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The Heart of It

My youngest came home from school a few days ago with the grand idea of writing to the Three Kings to ask for gifts. Hhhhmmm. This was yet another unexpected glitch in my plans as I try to veer away from what I feel are materialistic versions of the festivals. There are so many ways to celebrate each festival and we should certainly find ways to make them more relevant to our family life, but I think we should always celebrate them consciously–whether we put shoes out and fill them with treats for the children to find the next day, or simply change the scene on the nature table–we must strive to understand what sits at the heart of each festival and why we do what we do with our children.

My mother made really cute papier mache shoes adorned with rope and studs when we were little.  These were the Three Kings Shoes.  They were huge and looked like fairy tale king shoes–really adorable and large, so there were all sorts of treats in them–but I chose not to do that for my children, mainly because I didn’t really see the connection.  Though finding those treats in the shoes still bring fond memories, I wanted something different for my children–something simpler and not centered on them receiving more things.  My idea of the Three Kings forever became equated with candy-filled royal footwear; I wanted something more for my children.

Still I let them write their letters and conferred with my partner about how I should handle it.  He wisely advised me to take the letters, which I did, and simply say that the Three Kings give gifts to the Christ Child.  The children greeted me that morning with news that there were no gifts but their letters had disappeared.  I told them the gifts were for the Christ Child.  They accepted it as I knew they would. They went down to breakfast and found two pieces of star-shaped raisin bread on their plates and ate them with joy, already past whatever disappointment they may have had upon finding their letters gone with no gifts in sight.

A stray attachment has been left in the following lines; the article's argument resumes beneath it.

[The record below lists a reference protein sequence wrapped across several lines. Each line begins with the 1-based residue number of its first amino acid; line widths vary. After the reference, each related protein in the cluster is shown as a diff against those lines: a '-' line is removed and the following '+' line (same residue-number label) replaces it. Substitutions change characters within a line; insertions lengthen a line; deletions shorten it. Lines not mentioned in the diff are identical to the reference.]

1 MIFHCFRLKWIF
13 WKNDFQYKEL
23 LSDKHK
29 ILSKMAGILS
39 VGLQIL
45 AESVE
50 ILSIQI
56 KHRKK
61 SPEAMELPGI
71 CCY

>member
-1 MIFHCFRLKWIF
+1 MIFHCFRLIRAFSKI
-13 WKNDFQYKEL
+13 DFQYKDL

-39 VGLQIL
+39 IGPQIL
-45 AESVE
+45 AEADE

That evening we lit a candle and sang an Epiphany favorite, “We Three Kings” and read an Epiphany legend that told of the sad state of the world that prompted the Christ being to come, which involved the preparation and love of other heavenly forces. The Son of God was said to have fashioned a new star from the sun, whose warmth and strength would then heal the earth of the grey mist of lovelessness that was threatening to overpower it.  This became known as ‘the Star of Love’.  The children listened intently.  Already, in the story, there is a picture of an all-encompassing gift to mankind that was being prepared way before the Christ Child appeared in the manger and was visited by the Three Kings, who had been told to keep watch for the star.  Tonight we continue the legends and begin the journey of the Three Kings.  I have the book “Stories for the Festivals of the Year” by Irene Johanson to thank for accompanying us through the festivals.

We all have much to learn about every festival and each year I find myself coming into them in different ways, but in celebrating with the children it would be helpful to let ourselves be guided by a sense of what the festival brings, before we plan our individual celebrations.  They will only have meaning for the children if we ourselves are striving to come to an understanding of what these festivals bring and mean in our context today.

Here is an Epiphany verse also from the book by Irene Johansen:

The three Holy Kings have found the Star.

They eagerly follow; it leads them far.

Wherever the star shines, love must abide,

Then true thoughts can enter and in us reside.

God’s will can be done on earth aright,

If we find and follow the new Star’s light.

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